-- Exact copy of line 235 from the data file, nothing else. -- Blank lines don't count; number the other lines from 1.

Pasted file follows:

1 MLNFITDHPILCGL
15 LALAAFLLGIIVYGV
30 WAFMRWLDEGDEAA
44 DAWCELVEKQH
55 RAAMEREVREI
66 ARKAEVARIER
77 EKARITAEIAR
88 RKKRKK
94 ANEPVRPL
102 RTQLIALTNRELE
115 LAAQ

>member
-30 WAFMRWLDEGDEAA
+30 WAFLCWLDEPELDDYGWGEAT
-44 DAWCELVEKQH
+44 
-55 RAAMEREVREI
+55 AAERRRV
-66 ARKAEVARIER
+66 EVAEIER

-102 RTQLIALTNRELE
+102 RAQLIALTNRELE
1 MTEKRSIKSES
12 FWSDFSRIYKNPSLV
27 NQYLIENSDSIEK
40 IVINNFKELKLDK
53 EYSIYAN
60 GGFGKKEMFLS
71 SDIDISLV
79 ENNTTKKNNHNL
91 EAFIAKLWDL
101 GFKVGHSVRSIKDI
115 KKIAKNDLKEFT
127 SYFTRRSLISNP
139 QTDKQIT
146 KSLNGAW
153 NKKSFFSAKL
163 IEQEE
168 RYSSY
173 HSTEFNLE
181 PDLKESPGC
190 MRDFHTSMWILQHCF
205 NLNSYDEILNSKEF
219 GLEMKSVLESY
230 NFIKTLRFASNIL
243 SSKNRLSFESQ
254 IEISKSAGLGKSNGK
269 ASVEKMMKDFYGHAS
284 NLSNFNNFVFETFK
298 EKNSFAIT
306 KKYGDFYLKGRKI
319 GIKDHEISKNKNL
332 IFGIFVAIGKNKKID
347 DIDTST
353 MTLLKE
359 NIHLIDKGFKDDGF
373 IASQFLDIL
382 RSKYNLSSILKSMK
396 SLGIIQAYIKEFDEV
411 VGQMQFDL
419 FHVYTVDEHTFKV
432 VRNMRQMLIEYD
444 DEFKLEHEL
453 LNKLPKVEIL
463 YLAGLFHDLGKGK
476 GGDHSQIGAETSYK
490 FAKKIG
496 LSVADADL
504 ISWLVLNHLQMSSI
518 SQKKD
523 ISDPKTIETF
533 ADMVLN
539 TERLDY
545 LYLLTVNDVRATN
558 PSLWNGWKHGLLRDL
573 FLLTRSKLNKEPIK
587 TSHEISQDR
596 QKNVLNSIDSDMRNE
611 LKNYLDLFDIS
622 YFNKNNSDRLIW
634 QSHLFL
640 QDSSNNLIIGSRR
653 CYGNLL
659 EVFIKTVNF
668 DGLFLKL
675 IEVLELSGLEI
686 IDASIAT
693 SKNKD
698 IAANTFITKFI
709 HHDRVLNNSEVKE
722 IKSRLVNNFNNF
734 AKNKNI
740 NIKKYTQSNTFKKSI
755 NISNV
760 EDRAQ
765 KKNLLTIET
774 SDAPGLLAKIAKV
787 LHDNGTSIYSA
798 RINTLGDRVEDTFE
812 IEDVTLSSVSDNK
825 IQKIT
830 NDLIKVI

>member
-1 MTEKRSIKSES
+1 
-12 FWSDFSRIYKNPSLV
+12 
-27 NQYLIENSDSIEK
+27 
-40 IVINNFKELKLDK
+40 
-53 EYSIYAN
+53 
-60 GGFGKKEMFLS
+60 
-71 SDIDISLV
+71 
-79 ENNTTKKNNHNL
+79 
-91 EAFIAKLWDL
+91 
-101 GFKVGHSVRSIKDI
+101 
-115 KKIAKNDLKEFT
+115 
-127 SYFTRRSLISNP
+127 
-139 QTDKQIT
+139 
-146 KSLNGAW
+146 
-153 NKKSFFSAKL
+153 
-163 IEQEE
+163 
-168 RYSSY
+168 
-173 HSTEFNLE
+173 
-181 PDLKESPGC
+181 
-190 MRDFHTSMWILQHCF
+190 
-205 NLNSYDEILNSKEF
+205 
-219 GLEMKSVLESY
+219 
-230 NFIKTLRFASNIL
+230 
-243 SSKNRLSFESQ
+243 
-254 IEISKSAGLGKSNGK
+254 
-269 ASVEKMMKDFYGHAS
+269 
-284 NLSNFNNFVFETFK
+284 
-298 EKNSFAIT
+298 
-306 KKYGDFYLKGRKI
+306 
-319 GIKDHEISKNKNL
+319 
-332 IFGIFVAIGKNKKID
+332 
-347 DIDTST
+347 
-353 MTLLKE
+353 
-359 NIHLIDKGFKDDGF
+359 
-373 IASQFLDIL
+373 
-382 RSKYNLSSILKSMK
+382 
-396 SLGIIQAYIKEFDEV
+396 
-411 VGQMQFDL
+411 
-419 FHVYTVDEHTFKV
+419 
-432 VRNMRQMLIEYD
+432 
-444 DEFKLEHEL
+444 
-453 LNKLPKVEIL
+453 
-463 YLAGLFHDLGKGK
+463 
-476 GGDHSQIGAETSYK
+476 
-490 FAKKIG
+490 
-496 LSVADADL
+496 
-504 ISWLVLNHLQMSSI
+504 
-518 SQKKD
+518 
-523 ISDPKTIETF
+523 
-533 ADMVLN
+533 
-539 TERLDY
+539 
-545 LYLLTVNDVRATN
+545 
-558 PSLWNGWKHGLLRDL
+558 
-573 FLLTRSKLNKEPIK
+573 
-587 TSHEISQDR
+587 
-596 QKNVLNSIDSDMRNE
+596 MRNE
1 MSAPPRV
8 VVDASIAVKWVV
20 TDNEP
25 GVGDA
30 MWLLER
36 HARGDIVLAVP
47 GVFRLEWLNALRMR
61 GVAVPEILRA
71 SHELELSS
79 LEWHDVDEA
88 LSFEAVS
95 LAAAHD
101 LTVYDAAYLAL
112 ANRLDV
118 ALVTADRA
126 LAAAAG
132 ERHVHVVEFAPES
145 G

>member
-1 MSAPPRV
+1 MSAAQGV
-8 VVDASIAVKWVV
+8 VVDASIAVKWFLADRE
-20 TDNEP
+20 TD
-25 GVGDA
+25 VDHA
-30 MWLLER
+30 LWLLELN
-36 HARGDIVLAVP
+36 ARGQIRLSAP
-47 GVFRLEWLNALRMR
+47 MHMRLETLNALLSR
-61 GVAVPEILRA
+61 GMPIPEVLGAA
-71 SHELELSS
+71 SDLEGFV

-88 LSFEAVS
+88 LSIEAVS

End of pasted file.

-1 MSAPPRV